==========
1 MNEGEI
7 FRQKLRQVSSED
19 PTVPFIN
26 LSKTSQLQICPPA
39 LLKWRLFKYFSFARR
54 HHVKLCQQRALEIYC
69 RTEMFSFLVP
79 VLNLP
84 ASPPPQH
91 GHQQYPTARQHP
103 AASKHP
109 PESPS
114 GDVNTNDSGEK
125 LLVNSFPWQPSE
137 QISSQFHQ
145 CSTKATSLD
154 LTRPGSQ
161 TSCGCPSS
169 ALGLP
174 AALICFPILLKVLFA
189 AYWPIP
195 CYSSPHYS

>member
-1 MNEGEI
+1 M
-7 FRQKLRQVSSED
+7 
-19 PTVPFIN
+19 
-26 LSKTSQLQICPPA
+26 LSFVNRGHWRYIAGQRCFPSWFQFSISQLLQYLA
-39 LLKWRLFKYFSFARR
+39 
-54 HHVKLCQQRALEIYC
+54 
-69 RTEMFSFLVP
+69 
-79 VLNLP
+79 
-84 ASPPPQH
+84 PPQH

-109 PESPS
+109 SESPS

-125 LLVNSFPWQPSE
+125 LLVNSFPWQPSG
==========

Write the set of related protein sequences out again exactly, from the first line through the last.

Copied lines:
1 MNEGEI
7 FRQKLRQVSSED
19 PTVPFIN
26 LSKTSQLQICPPA
39 LLKWRLFKYFSFARR
54 HHVKLCQQRALEIYC
69 RTEMFSFLVP
79 VLNLP
84 ASPPPQH
91 GHQQYPTARQHP
103 AASKHP
109 PESPS
114 GDVNTNDSGEK
125 LLVNSFPWQPSE
137 QISSQFHQ
145 CSTKATSLD
154 LTRPGSQ
161 TSCGCPSS
169 ALGLP
174 AALICFPILLKVLFA
189 AYWPIP
195 CYSSPHYS

>member
-1 MNEGEI
+1 M
-7 FRQKLRQVSSED
+7 
-19 PTVPFIN
+19 
-26 LSKTSQLQICPPA
+26 LSFVNRGHWRYIAGQRCFPSWFQFSISQLLQYLA
-39 LLKWRLFKYFSFARR
+39 
-54 HHVKLCQQRALEIYC
+54 
-69 RTEMFSFLVP
+69 
-79 VLNLP
+79 
-84 ASPPPQH
+84 PPQH

-109 PESPS
+109 SESPS

-125 LLVNSFPWQPSE
+125 LLVNSFPWQPSG